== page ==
It reminds me of something I heard this week: that we are confused about the work of the Church. We think it’s about making bad people good, and good people better, but (in fact) the work of the Church is bringing the dead to life! (Pulpit Fiction podcast 240, published Sept 30, 2017).
Bringing the dead to life. As Paul puts it: Becoming like Christ in his death, so that we might somehow attain the resurrection from the dead (Phil 3:11). Being Christian isn’t about getting the stamp of righteousness that will then mark everything you do as righteous from now on. It’s about being united with Christ in his willingness to work tirelessly for forgiveness and reconciliation, to suffer for confronting and casting out evil, and to pay the price for healing and feeding all the least and the lost of this world. We are united with him in that, so that all those things that indifference and selfishness and rationalization and self-satisfaction have killed within us might be brought back to life.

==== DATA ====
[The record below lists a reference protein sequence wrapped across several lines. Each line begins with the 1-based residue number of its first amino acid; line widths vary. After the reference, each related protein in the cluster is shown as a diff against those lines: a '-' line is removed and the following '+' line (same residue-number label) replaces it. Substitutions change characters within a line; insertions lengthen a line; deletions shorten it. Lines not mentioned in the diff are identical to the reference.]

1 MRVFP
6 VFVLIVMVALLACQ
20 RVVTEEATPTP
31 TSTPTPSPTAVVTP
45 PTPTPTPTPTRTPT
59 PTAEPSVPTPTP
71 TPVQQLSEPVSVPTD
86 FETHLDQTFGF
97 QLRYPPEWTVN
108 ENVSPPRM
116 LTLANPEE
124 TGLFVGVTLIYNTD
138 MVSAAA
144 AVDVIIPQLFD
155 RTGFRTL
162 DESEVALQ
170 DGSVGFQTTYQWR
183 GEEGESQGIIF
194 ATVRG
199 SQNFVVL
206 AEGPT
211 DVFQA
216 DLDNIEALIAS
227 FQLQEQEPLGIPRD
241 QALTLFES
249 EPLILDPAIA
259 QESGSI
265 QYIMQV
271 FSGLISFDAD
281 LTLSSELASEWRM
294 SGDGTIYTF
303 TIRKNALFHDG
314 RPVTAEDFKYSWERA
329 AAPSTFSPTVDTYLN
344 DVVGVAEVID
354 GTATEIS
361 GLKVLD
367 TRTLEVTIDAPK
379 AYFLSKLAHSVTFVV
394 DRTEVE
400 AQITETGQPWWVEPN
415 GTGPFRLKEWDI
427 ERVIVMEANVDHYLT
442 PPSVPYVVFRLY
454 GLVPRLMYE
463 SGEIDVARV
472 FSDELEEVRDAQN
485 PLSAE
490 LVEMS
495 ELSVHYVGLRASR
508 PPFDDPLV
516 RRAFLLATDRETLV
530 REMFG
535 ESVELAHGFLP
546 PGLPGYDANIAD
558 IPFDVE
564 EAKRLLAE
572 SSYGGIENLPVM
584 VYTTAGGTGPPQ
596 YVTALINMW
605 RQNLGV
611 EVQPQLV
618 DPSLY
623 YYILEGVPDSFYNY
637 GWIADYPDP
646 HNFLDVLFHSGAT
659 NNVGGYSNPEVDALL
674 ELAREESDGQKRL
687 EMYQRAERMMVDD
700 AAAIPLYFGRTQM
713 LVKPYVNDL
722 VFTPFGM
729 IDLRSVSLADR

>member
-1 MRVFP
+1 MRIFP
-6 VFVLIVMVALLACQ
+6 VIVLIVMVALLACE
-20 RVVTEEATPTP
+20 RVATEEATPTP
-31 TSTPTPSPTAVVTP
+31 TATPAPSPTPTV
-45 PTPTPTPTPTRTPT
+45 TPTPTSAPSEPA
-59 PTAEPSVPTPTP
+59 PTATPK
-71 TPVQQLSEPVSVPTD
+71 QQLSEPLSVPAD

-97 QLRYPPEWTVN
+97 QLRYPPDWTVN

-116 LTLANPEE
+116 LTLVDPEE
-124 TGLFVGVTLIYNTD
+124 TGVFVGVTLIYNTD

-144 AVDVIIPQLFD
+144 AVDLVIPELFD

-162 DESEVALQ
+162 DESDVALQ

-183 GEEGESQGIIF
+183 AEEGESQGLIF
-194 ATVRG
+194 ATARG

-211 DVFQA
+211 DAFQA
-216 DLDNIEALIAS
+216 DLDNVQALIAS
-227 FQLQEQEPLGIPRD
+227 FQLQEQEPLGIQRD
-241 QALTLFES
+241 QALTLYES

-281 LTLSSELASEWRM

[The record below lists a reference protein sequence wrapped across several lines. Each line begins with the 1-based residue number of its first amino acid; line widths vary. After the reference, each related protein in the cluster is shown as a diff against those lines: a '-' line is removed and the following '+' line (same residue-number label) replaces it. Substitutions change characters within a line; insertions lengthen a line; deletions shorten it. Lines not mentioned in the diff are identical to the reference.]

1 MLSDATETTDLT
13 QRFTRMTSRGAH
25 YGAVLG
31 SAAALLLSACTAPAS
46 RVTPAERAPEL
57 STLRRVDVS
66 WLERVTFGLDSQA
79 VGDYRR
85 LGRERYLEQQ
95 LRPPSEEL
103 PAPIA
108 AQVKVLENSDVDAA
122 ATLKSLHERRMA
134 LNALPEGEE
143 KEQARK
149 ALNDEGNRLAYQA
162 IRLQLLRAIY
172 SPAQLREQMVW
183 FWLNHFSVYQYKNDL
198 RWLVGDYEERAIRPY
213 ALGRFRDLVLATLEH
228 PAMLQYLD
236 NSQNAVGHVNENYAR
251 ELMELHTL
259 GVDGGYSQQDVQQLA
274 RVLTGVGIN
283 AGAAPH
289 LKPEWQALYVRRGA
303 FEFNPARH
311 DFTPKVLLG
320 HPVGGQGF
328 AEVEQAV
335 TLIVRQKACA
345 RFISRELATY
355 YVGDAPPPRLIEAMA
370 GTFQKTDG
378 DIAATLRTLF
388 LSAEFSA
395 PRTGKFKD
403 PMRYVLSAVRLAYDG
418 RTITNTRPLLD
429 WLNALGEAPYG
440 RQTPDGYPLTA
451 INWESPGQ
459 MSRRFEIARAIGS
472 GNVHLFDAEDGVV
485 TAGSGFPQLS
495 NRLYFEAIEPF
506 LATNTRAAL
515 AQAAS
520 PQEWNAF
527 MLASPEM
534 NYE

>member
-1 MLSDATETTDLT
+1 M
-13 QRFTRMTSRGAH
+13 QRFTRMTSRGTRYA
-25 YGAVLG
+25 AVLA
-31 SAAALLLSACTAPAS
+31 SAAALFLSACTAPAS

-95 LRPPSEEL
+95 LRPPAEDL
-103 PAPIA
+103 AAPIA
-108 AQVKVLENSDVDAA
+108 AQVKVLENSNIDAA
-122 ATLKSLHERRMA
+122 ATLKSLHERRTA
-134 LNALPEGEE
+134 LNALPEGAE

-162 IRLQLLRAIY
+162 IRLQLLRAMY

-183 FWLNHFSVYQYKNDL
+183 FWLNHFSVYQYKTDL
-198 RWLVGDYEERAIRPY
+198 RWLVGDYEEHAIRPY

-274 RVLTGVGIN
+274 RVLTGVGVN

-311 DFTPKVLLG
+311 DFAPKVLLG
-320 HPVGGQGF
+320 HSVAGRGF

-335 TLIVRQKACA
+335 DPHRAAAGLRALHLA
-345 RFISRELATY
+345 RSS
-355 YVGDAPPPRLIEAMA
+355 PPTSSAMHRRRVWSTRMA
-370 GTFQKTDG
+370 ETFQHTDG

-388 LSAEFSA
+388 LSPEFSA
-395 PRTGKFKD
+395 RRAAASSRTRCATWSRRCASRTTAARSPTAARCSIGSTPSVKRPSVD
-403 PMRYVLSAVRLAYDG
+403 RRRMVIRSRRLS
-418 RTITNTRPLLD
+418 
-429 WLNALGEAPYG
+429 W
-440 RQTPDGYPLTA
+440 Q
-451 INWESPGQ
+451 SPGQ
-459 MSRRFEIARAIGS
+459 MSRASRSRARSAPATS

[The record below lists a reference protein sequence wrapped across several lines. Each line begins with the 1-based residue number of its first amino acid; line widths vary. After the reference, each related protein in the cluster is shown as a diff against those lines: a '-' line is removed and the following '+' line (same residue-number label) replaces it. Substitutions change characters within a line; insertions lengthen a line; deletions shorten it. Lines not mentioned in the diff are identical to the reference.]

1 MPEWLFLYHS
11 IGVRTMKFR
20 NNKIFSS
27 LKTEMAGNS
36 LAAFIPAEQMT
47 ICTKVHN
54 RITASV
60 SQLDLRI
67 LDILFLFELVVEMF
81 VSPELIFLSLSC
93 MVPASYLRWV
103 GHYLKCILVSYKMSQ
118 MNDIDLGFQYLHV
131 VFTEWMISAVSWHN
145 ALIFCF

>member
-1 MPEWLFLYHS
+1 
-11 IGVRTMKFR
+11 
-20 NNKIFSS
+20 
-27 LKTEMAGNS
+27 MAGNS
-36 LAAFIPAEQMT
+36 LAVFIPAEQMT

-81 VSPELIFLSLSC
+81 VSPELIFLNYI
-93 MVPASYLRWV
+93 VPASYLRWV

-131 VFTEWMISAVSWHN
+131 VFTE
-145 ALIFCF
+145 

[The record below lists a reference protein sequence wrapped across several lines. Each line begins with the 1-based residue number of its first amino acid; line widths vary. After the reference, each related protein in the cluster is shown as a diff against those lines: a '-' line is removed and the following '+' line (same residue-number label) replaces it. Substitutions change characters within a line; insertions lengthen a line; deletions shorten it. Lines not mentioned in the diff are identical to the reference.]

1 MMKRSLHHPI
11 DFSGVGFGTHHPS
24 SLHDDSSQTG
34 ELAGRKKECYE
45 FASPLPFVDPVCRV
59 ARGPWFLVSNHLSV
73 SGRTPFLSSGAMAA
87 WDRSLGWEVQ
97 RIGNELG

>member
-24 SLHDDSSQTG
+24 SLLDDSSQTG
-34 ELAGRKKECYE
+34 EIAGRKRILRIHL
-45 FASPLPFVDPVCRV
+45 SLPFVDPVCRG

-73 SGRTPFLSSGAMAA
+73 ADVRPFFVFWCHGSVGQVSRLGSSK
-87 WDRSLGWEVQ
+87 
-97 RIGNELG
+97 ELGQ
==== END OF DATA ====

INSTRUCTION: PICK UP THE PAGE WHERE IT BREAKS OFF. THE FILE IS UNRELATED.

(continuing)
Our inheritance is nothing more and nothing less than being raised from the dead. This is what the prophets have always been trying to tell us. This is the power and truth that the Son of God wishes to bring to being within us. And this is what we need to ask ourselves: what are the ways in which we seek to reject that inheritance? How do we act to rationalize our own behaviors, no matter what they destroy in this world? And how might we be honest and brave enough to see them for what they are, and choose instead to be raised from the death they bring into our lives?
Those are the hard questions. This is the hard version of this parable. But it’s also the life-giving version of the parable, not just for the Jewish people, but for us too. May we follow it through to new life. Amen.